- Private investor interest in banks is likely to revive but that does not imply that banking privatisation is now inevitable.
However, there is one danger. Ever since the release of the two Narasimham Committee reports on financial reform in the 1990s, it has been clear that privatisation of public banking has been a prime objective of neoliberal financial reform.
The pursuit of this objective has been stalled by a number of factors, besides political opposition from within and outside the industry. The process was held back by, among others, the requirement that banks should undertake social lending on a priority basis, with attendant adverse implications for profitability; the presence of NPAs on public bank balance sheets; and the government’s fear that the dampening effect of these factors on the market value of PSB equity would disproportionately affect the price at which they could be sold.
However, privatisation remains a part of the class project that neoliberalism represents, involving capture of the state and moulding of policy for the benefit of the richest. And it is indeed possible that the balance sheet clean-up and consequent improvement in profitability of public banks will make the clamour for privatisation louder.
Private investor interest, which had slumped when the balance sheets of the PSBs were burdened with NPAs, is likely to revive. The improvement in market capitalisation will allow the sale of public shares at prices that would be defended as reasonable. And the rise in profitability would spur investor interest.
But that does not imply that banking privatisation is now inevitable. As has happened before, profits can fall and NPAs can once again rise. Even if that does not happen, privatisation may not be an unambiguously pursued goal of the government.
Public banking and neoliberalism
In the Indian version of neoliberalism, privatisation is not the only route that neoliberal banking policy has taken. Rather, with hindsight we know that a neoliberal state can use public banking as an instrument to further its neoliberal agenda. Recognising that left to itself the private sector will not deliver the infrastructural investment seen as crucial for the success of a neoliberal growth strategy, the government had to remain engaged with the project of building infrastructure.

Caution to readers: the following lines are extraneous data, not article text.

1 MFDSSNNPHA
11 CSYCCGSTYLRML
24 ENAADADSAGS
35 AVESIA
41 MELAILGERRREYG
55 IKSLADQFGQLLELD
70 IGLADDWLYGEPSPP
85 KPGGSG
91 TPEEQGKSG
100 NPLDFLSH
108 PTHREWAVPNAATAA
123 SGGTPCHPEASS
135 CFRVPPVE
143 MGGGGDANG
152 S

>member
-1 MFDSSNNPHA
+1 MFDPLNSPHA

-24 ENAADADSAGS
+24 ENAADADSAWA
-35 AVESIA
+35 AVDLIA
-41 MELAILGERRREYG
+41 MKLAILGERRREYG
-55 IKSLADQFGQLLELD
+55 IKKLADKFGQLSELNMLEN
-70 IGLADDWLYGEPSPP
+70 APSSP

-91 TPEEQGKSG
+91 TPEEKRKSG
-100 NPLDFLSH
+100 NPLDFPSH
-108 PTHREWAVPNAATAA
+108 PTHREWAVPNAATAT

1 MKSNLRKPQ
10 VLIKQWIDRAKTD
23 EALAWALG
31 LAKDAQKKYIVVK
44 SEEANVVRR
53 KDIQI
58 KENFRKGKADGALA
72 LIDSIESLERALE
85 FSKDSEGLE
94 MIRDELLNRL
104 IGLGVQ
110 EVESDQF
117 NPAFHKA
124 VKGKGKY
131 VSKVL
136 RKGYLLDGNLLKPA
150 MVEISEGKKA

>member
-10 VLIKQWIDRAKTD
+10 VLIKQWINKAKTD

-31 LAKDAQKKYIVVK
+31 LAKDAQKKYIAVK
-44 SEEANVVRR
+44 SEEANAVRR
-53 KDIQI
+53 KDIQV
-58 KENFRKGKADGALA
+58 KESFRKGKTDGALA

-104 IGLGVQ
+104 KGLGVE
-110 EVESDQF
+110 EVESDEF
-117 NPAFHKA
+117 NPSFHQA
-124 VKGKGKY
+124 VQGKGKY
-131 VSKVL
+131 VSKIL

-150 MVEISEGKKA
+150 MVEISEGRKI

But given the lenient direct tax regime and the fiscal conservatism characteristic of the neoliberal era, the government found itself incapable of financing the necessary investment.
In the circumstances, the government chose to use public banking not as an instrument to pursue social objectives but as a means of incentivising private investment in infrastructure. That was the strategy pursued during the years of the credit boom starting around 2003, which led to the burge)s)oning of NPAs in the banking system. Privatisation would foreclose that choice.
But the pressure to use public banks as instruments to incentivise and derisk private investment in infrastructure remains. This contradiction between the neoliberal aim of privatising public banking and using public banks as instruments to redirect national savings to favour corporate investment in capital intensive areas, especially investment by a chosen few “crony capitalists”, makes privatisation a difficult ask even for the neoliberal state.
That is part of the explanation why, more than three decades after the first Narasimham Committee report, the objective of banking privatisation remains unfulfilled.
C.P. Chandrasekhar taught for more than three decades at the Centre for Economic Studies and Planning, Jawaharlal Nehru University, New Delhi. He is currently Senior Research Fellow at the Political Economy Research Institute, University of Massachusetts Amherst, US.